First of all, I like to use Google Docs in order to keep my documents safe. However, I found out that there is only one computer I like to write on. It is a mental thing; while I have access to my files at the moment, I cannot force myself to write, even though I probably should. There is nothing else to do at the moment. From that point of view, having no connection should be good. However, it is not. I will have to go back to my house at some point and write there. For that, I actually need a working connection. How else am I supposed do to my research?

In all honesty, there is not much research for me to do. Still, I like looking up names and myths from all over the world to give me some inspiration. The Internet is a blessing for the aspiring writer. It can provide us with everything we need to come up with that one spectacular idea. On the other hand, it also can be a massive curse, as it brings forth procrastination and distraction. At the moment, the pros outweigh the cons.

I am sorry for the rambling, but I have to use the connection I have at the moment to give this update on my life. Again, the Internet is a curse, as I could have used this time to write… And yet, I cannot do without it.

Society

I’ll be spreading my wings tomorrow. I’ll be flying out. In other words, I am going to move tomorrow, not only for the first time in my life but I’ll also be without my parents for the first time. I am not much of a poet; in fact, it felt wrong to write this passage as I generally do not enjoy how pretentious poetry can come across. The only time I allow myself to do so is when writing my character, the ten-year-old smartass who likes to impress people by coming up with synonyms.

Maybe there is not much of a point to this post, except for me rambling. What I really wanted to do was to share my favourite song, as for a change, poetry seems to describe what I am feeling right now: Eddie Vedder’s Society. I do not have much – not because I can’t, but because I do not need anything. There are not much things in my life I enjoy that much, and the ones I do enjoy, I already own. The only thing I want at the moment is a quiet space for me to write, where no one is going to disrupt me – although that never happens anyway. When I am writing, I feel safe. For those who hadn’t picked up on it by now, I am slightly depressed. At the moment, I just feel like running… and listening to some music.

The word “running” in the last sentence was actually a mistake, as I meant to say “writing”. However, I guess this describes what I’m really feeling. I’m trying to get away from society for a bit. I’m getting anxious. I’ve never done this before!

The more useful posts will be back in a week. There’s no Internet connection yet in my new home.

Writing for Children – The Fun of Grade Calculating Devices

The stories are write are meant for children of the ages between eight and ten years old. However, while I can say that they are meant for this group, this does not mean that they would be actually appropriate. Figuring out the right style has always been difficult for me. Back when I used to write for teenagers, my language always turned out to be too difficult and prententious. No kid would want to read it, I am sure of that. That is why I am not going to try that ever again. Still, now that I am writing for younger children, I keep running into the same problem. What style is age appropriate? Am I really just dumbing it down, which is the most horrible mistake to make, or am I so afraid of doing so that my texts are too boring or difficult for the average eight-year-old?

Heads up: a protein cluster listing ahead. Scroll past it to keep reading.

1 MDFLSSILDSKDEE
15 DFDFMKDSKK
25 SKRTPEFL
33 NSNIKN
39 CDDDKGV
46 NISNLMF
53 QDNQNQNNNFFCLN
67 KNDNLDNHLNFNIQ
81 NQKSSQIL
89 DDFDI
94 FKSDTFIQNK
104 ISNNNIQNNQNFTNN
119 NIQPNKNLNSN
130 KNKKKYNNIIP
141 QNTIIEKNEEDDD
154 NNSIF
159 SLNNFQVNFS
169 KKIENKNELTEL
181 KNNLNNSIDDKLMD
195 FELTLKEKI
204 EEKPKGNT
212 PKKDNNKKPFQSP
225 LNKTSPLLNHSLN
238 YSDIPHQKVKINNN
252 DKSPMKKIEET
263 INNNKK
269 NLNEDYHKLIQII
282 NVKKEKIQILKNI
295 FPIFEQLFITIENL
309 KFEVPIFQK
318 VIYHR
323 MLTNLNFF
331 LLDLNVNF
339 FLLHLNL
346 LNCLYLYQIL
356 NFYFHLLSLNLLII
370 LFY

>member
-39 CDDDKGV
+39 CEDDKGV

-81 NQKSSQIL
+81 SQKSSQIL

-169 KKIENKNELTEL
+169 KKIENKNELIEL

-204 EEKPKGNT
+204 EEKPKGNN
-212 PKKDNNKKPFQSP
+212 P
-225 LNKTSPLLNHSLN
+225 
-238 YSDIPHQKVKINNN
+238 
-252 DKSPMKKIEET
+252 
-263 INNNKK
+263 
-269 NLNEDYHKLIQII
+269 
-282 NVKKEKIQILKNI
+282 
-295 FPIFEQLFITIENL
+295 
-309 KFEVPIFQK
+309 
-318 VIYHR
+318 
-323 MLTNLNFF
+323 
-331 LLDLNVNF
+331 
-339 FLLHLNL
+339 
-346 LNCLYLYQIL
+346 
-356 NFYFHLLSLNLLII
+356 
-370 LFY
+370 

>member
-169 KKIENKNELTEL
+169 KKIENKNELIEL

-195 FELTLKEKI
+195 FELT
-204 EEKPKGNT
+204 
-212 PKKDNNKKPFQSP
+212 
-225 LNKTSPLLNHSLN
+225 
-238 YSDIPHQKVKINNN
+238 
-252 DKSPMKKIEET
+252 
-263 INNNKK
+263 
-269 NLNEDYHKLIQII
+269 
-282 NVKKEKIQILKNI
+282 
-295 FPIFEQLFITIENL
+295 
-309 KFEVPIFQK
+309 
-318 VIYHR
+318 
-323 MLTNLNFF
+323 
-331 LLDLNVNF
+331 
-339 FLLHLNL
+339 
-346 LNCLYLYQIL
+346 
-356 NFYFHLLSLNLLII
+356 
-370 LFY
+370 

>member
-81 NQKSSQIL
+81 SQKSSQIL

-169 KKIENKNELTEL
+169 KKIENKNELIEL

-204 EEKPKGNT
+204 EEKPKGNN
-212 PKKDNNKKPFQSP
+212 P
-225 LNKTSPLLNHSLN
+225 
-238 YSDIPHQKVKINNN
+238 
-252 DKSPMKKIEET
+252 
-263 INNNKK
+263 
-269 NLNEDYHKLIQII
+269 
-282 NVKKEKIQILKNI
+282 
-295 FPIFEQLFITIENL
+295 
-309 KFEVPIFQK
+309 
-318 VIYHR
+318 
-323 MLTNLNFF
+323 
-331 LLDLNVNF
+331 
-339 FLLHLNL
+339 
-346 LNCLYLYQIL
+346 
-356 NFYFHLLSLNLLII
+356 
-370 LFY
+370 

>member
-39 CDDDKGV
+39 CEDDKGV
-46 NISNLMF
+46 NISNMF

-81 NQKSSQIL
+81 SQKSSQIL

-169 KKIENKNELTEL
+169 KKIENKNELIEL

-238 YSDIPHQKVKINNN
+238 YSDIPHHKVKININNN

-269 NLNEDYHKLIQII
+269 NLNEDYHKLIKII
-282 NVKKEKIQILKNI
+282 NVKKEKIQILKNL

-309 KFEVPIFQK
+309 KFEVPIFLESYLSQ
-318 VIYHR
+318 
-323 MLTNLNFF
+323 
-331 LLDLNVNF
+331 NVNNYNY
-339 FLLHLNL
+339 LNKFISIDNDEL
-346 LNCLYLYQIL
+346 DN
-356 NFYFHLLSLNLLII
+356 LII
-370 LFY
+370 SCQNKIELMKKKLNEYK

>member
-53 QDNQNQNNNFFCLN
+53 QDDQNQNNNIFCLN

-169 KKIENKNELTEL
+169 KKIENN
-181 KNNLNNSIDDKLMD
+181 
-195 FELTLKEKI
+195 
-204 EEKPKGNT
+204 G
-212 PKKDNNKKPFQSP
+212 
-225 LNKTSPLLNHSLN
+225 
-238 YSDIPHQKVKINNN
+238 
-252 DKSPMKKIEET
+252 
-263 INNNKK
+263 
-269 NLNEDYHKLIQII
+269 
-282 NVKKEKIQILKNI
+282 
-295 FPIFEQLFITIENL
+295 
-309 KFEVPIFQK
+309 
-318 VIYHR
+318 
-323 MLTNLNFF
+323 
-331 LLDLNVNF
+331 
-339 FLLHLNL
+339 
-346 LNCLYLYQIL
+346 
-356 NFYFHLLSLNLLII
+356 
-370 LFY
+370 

I know that there are a few tools out there that could be helpful in this case. I tried the Flesch-Kincaid Grade Level technique, and according to that, my stories should be appropriate for children in the third grade. However, at the same time, either the Gunning-Fog Score or the Coleman-Liau Index (I cannot remember which) indicated that my writing would be more appropriate for sixth-grade readers. Apparently the words I use are too long of difficult. Now I am left wondering if I should take those out or try to ignore these scores. Do they really mean as much as they appear to? The problem is that I do not enjoy writing for older audiences. Even a story for actual sixth-graders demands more depth and more emotional problems… and while I love creating backstories, deep, emotional problems are not something I want to deal with. My stories should be short, fun and a little scary, in my eyes.

I’ve come to the conclusion that writing for children is hard; much harder, in fact, than writing for teenagers – but only when it comes down to style. I am not saying I am going to give up. That would be a shame. I am just going to keep writing, try to ignore the problem and finish my job. It will be hard, as I will be moving out in a couple of days, but the holidays are near and I will have a lot of spare time. I will also be joining Camp NaNo, so let the writing commence. I will not let those horrible grade calculators stop me!

The Publishers’ Nightmare

I am the publishers’ nightmare. As a shy non-native speaker of the English language who lives overseas, I probably couldn’t be a worse candidate for the English publishing houses. However, that does not mean I would forsake my dream without a fight.